The elegant Grape hyacinth (Muscari) is marked by tightly packed urn-shaped flowers that occur in varied sizes and a number of endearing colors. The flowers bloom in early spring, clustered around the rigid stalks much like grapes. Fall is the best time of the year for planting grape hyacinths and they are very easy to grow. Muscari bulbs are highly adaptable, hardy and do not require rich soil to flourish. A full sun or partly shaded site with well-drained soil is ideal for growing grape hyacinths. Grape hyacinth bulbs are excellent spring flowering bulb for naturalizing, lining the walkways and are wonderful companions to spring bulbs like tulips and daffodils. They are also deer resistant. They're also great for bouquets and cut flower arrangements. Choose from varying shades of blue—from sensual pale blue flowers to dreamy turquoise, even a striking blue-black color. That's not all; we also carry rare pink and white grape hyacinths that will stand out in every garden setting!
How to Plant Grape HyacinthsLike many spring-blooming bulbs, grape hyacinths should be planted in the fall. Planting after the soil has cooled prevents them from sprouting in the late-summer heat, and allows the bulbs to settle in and enjoy the period of cold necessary to jumpstart their blooming. Luckily, planting grape hyacinths is far from a difficult autumnal garden chore. Muscari are very easy to plant, and they are relatively low-care all season long.
Choose an appropriate location for your grape hyacinths. These bulbs prefer sun or dappled shade, and require well-draining soil that isn't too dry. Consider the height of your grape hyacinth variety when choosing a planting location. Most muscari grow only a few inches tall, making them perfect for planting in the foreground of beds or borders. Or, create a gorgeous woodland look by setting your muscari in groups to naturalize. Muscari tend to spread out quickly, so plant them somewhere where you won't mind them spreading out. Create a field of muscari in a low-growing spot in your landscape, or set them under a tree or shrub that allows for sunlight to reach them. Plant your grape hyacinths in groups of ten or more: they flourish and look much fuller in groups.
Once you've chosen your planting location, loosen the soil with a trowel or spade. Mix in some bulb food or general fertilizer as you aerate the soil. Then, set your muscari just an inch or two deep. These small-statured bulbs don't need much cover, and they won't be able to reach the surface if planted too deep. After setting the bulbs, your grape hyacinth planting is complete! Many varieties of muscari will send up shoots before the winter, but this won't damage the plant. Simply leave them alone, and they will send up new leaves—along with their signature flowers—come springtime.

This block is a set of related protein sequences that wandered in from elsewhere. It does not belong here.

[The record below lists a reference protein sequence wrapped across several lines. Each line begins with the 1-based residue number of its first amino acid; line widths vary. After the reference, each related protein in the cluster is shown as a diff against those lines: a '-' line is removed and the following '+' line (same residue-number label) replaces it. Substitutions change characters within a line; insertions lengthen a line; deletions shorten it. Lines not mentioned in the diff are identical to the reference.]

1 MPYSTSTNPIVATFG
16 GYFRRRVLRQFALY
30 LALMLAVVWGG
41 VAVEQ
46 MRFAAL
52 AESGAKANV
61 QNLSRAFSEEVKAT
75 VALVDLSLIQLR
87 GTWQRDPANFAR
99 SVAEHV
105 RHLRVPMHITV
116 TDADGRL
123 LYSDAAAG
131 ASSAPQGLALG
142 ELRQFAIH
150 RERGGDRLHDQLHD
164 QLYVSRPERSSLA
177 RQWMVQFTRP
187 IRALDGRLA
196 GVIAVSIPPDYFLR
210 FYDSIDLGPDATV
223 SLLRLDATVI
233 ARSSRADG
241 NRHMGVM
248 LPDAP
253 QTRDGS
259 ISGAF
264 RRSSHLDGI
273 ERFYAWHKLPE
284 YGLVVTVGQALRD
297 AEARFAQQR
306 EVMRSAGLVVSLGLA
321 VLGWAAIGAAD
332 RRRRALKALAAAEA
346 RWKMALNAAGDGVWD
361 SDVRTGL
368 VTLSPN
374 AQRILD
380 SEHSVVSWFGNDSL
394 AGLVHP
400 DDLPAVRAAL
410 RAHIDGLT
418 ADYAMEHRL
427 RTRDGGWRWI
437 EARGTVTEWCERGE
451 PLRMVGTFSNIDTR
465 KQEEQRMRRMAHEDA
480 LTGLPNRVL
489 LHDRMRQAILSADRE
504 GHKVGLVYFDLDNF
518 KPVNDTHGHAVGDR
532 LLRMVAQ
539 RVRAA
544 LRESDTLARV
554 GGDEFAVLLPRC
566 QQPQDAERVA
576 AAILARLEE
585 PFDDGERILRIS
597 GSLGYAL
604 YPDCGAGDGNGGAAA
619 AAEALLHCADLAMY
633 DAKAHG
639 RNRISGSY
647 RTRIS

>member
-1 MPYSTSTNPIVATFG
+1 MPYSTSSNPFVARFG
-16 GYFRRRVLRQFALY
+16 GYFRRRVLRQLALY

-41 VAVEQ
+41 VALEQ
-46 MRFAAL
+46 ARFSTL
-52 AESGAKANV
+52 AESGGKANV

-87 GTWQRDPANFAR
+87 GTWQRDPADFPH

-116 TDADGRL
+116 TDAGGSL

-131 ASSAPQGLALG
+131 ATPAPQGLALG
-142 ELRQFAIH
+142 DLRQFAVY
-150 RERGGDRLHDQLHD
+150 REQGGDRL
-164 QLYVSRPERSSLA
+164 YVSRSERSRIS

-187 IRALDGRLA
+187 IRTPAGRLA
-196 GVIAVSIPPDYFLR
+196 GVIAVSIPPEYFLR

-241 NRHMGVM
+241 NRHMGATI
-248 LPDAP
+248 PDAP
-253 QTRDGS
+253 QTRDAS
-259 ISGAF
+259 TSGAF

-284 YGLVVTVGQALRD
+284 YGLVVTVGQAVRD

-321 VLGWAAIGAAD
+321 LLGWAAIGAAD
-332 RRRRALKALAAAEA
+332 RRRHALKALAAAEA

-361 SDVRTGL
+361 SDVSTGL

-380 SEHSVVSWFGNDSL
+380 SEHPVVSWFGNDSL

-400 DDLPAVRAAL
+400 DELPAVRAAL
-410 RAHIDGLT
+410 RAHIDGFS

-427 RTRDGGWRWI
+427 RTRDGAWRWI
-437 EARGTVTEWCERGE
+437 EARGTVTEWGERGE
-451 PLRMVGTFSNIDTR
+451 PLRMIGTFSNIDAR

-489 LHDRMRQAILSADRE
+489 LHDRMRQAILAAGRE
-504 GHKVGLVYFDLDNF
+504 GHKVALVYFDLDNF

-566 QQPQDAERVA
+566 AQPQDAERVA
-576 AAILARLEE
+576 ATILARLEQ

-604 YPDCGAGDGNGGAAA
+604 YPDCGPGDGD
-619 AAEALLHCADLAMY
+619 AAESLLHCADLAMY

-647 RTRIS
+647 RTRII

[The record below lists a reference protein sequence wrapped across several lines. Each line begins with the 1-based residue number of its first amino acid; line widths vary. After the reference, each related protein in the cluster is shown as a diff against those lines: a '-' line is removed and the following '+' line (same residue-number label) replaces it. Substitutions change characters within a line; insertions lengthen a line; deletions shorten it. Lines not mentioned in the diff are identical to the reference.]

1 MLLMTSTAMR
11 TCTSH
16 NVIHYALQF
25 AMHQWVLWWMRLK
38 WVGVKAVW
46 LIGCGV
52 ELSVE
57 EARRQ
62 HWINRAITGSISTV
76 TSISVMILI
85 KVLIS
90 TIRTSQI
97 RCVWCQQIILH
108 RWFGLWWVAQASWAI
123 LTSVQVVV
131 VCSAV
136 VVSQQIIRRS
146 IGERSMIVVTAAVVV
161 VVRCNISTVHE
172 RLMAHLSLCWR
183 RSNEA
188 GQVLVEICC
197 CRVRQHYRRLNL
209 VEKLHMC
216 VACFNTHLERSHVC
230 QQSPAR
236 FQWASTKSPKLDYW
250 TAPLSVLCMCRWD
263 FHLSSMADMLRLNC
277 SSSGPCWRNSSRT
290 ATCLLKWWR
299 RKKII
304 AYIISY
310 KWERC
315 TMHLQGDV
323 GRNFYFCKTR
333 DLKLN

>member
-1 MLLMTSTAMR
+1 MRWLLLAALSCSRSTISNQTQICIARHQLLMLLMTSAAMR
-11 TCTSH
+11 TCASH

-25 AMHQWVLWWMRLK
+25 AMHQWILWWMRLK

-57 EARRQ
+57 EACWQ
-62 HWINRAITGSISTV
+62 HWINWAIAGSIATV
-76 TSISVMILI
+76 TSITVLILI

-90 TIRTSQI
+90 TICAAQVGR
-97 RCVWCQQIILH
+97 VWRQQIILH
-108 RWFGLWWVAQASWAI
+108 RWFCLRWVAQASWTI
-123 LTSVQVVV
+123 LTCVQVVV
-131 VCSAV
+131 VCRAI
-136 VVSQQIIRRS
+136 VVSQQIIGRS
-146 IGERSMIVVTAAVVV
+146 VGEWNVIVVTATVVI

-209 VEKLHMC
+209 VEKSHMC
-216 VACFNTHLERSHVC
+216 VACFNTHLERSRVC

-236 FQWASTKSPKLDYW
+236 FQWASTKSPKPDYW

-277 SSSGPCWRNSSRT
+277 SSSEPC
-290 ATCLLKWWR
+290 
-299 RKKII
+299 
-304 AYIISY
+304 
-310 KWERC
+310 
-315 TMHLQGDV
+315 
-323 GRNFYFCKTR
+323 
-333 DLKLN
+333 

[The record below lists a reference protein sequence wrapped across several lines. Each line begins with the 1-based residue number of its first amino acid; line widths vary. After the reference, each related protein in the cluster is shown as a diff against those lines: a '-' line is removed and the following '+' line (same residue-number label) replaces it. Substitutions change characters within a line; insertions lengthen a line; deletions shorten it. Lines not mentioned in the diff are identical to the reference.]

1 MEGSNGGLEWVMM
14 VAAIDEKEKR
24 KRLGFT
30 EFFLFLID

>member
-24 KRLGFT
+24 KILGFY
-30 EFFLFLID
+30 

How to Maintain Grape HyacinthsIn addition to their charming appearance, grape hyacinths offer incredibly easy care. In fact, normal soil is sufficient for grape hyacinths to thrive. They don't need to be fertilized, and they only need to be watered during dry springs. Not sure if you need to water your grape hyacinths? A good rule of thumb is that these plants need to get at least one inch of rain or watering each week.
During the growing season, grape hyacinths can be deadheaded once their flowers fade. Removing the dried floral spades allows the plants to redirect energy to their bulbs, and helps them gear up for winter. As you deadhead, watch for any signs of smut fungus, a type of black or green fungus that can attack grape hyacinths in wet or tightly-packed locations. If you find any diseased plants, pluck and dispose of them.
Grape hyacinths spread quickly, multiplying each growing season. In fact, they can become somewhat invasive! If you find that your grape hyacinths are growing in a tight pack, or have spread to areas you wish to keep clear, simply use a spade to dig up some of the small bulbs. You can dispose of them, or re-plant these bulbs in a different location.
Planting Grape Hyacinths in PotsCan't wait for spring to enjoy your muscari? Grape hyacinths are great for forcing indoors. They also work well as outdoor container plants, and their short stature makes them absolute stars in a layered or "lasagna" planter. If you want to plant grape hyacinths in a container, you'll need to do so in fall, to provide the cool period needed for the plants to begin growing in spring. Alternatively, you can "force" grape muscari early by chilling the container and then bringing it indoors.
Plant your muscari in regular potting soil, preferably a variety including some loam or other well-draining material. Allow the pot to rest in a cool location overwinter. Then, place it in a warm and sunny spot. As the plants grow and bloom, provide them a few inches of water each week. Don't stop watering through the summer! Just like ground-planted grape hyacinths, hyacinths in containers can come back year after year with the proper care.